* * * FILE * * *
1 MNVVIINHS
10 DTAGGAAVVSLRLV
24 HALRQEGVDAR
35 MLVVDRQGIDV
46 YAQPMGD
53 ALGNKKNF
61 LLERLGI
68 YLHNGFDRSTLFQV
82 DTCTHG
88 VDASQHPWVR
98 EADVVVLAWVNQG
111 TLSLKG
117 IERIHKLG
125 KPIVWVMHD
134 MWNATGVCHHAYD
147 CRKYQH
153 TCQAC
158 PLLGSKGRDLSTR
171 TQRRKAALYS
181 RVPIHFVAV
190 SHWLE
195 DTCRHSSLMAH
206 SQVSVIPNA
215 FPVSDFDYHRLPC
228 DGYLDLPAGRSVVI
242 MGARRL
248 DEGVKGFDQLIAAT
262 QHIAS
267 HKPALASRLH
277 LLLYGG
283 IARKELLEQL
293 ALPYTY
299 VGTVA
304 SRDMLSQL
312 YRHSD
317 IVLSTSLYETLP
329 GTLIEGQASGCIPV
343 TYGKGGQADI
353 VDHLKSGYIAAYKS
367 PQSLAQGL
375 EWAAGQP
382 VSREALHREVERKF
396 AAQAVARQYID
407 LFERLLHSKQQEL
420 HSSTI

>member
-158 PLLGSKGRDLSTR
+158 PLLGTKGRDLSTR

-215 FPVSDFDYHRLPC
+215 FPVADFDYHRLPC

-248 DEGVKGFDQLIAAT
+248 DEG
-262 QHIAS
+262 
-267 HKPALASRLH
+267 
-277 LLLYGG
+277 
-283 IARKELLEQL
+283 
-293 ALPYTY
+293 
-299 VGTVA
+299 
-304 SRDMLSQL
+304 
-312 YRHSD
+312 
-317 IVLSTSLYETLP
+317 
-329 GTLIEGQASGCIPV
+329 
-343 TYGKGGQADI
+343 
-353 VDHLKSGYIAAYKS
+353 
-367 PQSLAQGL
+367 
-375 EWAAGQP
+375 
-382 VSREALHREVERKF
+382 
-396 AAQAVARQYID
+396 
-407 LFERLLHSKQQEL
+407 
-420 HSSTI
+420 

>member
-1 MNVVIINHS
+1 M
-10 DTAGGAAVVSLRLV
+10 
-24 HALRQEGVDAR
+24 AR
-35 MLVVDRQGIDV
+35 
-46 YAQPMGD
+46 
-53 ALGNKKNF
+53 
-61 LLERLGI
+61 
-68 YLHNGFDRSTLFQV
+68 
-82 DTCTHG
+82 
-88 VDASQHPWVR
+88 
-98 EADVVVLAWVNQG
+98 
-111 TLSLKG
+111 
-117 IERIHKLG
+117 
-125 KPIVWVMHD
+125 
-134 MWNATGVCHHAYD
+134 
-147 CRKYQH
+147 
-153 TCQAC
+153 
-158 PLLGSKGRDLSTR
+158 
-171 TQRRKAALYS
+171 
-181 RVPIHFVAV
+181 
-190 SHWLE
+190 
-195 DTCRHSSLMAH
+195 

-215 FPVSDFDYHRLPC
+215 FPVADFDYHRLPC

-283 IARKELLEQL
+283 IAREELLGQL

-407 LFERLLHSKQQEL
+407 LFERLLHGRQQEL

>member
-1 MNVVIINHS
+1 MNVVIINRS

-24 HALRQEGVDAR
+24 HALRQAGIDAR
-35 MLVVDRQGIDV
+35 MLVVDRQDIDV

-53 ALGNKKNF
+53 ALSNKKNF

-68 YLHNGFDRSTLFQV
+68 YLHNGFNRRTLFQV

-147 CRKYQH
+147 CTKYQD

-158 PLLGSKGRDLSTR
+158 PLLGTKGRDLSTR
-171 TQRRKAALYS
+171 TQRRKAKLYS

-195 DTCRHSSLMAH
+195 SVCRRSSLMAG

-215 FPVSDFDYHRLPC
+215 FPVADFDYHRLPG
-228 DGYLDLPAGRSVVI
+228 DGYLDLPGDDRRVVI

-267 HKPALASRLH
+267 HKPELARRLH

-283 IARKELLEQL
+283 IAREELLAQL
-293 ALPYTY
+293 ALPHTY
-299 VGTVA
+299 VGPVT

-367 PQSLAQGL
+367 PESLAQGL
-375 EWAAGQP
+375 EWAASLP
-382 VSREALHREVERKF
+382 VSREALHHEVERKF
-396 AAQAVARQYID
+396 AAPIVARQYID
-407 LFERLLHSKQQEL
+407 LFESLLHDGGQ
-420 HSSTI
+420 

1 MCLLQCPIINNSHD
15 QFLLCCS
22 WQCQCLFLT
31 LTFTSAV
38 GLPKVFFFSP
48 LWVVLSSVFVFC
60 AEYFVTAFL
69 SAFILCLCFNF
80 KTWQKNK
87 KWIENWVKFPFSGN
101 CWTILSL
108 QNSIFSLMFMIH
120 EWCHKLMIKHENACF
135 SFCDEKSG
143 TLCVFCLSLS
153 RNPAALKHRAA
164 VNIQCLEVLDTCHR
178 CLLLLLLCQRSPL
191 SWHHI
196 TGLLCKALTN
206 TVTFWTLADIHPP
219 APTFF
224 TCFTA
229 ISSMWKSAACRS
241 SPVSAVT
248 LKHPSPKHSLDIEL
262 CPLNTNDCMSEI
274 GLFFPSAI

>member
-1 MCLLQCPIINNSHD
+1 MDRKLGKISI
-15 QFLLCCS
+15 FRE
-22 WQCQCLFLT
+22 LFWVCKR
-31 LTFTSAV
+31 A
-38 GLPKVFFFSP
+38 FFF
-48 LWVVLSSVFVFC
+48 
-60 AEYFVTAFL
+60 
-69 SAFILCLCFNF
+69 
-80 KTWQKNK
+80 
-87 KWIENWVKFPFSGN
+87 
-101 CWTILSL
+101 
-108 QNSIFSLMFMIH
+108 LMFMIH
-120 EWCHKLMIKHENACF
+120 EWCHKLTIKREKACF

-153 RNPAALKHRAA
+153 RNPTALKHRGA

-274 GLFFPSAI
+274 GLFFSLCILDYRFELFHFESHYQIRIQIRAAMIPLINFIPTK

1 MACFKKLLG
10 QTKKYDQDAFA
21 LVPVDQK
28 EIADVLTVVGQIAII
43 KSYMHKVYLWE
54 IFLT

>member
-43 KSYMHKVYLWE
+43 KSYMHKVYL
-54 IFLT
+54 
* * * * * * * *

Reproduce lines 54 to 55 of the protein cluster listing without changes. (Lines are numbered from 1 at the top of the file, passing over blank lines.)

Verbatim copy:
+262 
-267 HKPALASRLH